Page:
A nose by any other name

Cyrano de Bergerac

Ryan Palomo as Cyrano, left, practices a fight scene with William Blake, who plays Valvert.

Ryan Palomo as Cyrano, left, practices a fight scene with William Blake, who plays Valvert.

Photo By David Robert

Rated 3.0

Sword fights, clever wordplay, fine ladies and a plethora of nose jokes come together this weekend in the Nevada Repertory Company’s production of Edmond Rostand’s Cyrano de Bergerac.

This ambitious production takes audiences on a tour of 17th century France. At the heart of the story is Cyrano (Ryan Palomo) himself, the greatest fighter, the best poet, altogether the perfect man, except for one small—or rather, large—flaw: his nose.

Cyrano’s self-doubt regarding his appearance is the obstacle that prevents him from approaching the woman he loves: the beautiful, romance-loving Roxane (Hana Freeman). She is also pursued by Christian de Neuvillette (Zachary L.J. Bortot), a dashing young cadet newly arrived in Paris. This love triangle forms the core of the show, creating moments of both hilarity and sadness.

The play opens in a theater, a lively scene filled with aristocrats, pickpockets, food sellers, and a motley assortment of Parisians eager to see a play. On this afternoon, the question on everyone’s mind concerns Cyrano, who once threatened to shut down the theater should the bombastic lead actor try to perform again. Cyrano is just the kind of man who can follow through on his threats. Whether he is single-handedly fighting 100 men or composing a ballad while sword-fighting, Cyrano loves making a grand gesture. He champions poetry, wit, courage, eloquence and living life on his own terms without bowing to the demands of others.

Cyrano’s facial protuberance is a source of much humor but only because he is so adept at turning insult into opportunity. During the first act of the play, a silly fop, angry at Cyrano’s interference, boldly insults him by saying, “That nose of yours is big … very big.” This prompts Cyrano to embark on a witty and lengthy list of far more impressive insults that could have been made.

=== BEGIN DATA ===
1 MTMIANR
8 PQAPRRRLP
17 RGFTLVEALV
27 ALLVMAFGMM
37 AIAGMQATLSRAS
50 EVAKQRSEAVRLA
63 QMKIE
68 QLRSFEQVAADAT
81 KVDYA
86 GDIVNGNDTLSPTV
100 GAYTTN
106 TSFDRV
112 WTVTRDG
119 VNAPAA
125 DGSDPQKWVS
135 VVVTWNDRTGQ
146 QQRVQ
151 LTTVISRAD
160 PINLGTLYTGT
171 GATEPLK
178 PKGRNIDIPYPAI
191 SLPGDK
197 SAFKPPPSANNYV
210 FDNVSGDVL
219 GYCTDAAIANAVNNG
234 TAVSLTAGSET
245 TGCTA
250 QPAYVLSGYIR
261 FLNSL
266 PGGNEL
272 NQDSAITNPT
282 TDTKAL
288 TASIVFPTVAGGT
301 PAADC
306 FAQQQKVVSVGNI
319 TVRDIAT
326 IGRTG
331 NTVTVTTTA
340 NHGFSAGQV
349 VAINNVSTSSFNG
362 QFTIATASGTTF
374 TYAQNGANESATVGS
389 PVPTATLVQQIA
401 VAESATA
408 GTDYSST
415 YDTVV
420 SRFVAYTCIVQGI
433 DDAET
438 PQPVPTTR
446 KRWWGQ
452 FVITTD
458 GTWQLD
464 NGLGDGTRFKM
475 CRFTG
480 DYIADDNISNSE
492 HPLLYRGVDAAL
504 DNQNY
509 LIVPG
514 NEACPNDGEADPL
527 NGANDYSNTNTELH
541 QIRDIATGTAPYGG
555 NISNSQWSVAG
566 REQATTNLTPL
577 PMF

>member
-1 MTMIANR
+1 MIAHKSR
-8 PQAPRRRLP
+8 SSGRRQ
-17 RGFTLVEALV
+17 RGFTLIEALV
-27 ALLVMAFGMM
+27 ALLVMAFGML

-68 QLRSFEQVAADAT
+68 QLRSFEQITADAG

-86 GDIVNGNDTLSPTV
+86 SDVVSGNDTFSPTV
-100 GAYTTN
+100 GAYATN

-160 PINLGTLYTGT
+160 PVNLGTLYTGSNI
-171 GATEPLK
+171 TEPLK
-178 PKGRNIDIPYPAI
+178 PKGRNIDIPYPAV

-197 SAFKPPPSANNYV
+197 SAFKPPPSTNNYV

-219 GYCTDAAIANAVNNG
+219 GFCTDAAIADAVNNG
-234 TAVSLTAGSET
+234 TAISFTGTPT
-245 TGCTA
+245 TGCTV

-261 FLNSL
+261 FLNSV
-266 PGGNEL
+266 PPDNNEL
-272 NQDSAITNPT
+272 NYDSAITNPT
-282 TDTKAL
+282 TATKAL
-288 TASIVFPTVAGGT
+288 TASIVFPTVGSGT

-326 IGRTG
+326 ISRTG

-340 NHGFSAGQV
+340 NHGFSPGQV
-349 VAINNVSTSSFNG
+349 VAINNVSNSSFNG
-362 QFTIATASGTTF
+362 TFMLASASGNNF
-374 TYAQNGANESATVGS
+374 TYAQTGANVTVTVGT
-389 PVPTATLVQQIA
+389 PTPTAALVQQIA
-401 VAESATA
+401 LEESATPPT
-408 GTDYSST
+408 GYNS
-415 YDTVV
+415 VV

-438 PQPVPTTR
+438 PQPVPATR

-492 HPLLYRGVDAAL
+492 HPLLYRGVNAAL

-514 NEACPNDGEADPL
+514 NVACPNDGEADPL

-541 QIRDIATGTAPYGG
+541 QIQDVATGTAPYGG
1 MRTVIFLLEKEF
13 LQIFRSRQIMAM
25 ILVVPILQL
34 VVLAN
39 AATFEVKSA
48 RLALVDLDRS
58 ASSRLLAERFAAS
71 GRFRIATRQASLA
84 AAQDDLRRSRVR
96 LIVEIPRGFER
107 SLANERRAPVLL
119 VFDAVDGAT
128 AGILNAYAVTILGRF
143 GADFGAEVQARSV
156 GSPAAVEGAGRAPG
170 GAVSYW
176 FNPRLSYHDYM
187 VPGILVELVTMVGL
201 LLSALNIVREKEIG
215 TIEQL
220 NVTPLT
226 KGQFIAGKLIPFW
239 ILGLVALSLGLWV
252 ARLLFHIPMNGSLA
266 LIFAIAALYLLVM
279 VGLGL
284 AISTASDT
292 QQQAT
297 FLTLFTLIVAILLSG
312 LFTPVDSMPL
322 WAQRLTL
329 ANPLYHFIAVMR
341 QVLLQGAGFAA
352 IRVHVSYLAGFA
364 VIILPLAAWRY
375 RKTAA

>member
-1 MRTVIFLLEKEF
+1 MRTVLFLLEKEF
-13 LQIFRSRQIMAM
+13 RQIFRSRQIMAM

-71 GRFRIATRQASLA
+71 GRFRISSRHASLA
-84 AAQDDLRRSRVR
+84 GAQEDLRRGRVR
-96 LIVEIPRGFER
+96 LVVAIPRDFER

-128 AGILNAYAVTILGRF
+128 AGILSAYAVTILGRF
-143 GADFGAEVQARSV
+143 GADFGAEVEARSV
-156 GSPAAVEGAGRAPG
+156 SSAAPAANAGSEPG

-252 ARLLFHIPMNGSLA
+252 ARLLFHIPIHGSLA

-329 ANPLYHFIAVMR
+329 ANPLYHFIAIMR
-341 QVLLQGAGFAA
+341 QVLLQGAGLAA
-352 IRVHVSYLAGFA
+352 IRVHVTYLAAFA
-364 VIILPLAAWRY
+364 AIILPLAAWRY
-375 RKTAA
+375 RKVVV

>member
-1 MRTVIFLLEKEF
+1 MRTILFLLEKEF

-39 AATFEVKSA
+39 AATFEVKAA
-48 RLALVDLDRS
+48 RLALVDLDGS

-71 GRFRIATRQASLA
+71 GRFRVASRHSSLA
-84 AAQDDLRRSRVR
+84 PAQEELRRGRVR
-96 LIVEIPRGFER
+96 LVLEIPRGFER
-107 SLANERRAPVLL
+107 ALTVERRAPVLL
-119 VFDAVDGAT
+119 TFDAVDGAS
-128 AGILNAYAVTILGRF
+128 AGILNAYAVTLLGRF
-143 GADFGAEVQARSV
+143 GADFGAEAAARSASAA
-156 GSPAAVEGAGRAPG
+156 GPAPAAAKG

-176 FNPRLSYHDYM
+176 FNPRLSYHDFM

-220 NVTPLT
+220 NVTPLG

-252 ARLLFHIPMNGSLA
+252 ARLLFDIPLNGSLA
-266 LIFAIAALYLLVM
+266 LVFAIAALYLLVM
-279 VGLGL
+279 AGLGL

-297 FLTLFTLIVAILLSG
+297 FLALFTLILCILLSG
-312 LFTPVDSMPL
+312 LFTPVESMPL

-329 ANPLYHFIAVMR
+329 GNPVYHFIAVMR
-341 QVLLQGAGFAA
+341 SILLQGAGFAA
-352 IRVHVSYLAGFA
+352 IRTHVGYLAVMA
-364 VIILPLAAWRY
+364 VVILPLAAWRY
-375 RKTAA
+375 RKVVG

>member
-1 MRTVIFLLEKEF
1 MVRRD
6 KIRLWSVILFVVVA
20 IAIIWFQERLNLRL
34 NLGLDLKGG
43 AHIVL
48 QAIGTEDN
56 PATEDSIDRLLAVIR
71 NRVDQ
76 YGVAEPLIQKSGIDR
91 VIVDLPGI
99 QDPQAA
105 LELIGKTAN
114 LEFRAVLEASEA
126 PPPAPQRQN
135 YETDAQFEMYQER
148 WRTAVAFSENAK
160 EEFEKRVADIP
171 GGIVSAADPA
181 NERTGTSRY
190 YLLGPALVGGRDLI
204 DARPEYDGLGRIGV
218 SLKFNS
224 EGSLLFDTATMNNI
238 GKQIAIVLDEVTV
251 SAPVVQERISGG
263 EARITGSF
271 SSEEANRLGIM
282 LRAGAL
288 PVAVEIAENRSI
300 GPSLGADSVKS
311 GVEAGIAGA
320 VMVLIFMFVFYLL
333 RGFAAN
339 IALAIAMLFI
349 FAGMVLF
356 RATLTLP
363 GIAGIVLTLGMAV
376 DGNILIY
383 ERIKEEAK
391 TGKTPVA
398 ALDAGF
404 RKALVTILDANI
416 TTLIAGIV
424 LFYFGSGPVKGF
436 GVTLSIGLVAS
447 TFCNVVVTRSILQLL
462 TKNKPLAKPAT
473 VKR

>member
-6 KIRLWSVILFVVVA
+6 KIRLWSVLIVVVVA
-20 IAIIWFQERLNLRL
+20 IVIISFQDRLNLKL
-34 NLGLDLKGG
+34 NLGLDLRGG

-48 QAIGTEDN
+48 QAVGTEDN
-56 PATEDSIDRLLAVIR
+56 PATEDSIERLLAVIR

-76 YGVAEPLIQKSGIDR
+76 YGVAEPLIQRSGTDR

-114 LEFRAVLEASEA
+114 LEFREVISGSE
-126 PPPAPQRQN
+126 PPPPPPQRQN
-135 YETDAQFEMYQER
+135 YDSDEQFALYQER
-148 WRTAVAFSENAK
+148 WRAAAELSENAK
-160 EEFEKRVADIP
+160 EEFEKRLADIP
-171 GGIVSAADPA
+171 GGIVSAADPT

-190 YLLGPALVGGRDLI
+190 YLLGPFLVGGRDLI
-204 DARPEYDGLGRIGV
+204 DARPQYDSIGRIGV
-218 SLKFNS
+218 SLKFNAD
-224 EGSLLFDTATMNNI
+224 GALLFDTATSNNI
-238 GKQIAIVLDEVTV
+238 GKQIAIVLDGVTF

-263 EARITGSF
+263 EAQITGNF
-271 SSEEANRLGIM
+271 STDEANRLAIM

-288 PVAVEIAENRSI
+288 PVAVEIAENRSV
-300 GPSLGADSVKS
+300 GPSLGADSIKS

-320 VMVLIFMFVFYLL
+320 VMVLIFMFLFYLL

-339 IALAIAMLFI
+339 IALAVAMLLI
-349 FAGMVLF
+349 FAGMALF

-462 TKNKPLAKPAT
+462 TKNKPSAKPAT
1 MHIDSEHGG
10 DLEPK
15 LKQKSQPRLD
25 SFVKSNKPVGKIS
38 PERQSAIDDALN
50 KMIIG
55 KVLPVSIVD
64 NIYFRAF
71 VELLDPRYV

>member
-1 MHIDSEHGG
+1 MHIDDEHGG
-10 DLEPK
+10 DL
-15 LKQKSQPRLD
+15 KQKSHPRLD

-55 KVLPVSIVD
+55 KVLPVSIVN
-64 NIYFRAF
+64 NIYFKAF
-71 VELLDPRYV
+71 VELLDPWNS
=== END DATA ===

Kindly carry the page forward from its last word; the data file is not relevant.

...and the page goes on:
Palomo does an impressive job of capturing Cyrano’s tireless eloquence, and the difficult lines seem to roll off his tongue. The witty dialogue, the intriguing love story, and the attractive design are the production’s strengths. While Romeo and Juliet may contain the theater’s most famous balcony scene, Cyrano de Bergerac can certainly lay claim to the runner-up. In one enjoyable scene, Christian and Cyrano stand beneath Roxane’s balcony window and try to win her affections.

The large cast plays the cadets, poets, ladies, nuns and other Parisians of the 17th century appropriately attired in breeches, long coats and tight-fitting bodices. The visual design offers many appealing moments, including an impressive battle siege. Especially creative were the large hanging rolls, which formed the backdrop of a French bakery, where Parisian poets gather to recite their favorite verses and eat their favorite pastries.

This production is punctuated by bursts of energy—most notably among the cadets in the bakery—but on the whole, it could have used a bit more swash and buckle. At times, it seemed tame and even melancholy in places that called for a lighter tone, higher energy and a more rapid pace.

Nevertheless, this production is successful in taking its audiences back to a time when sword fights were common occurrences and a romantic poem could make a woman weak in the knees.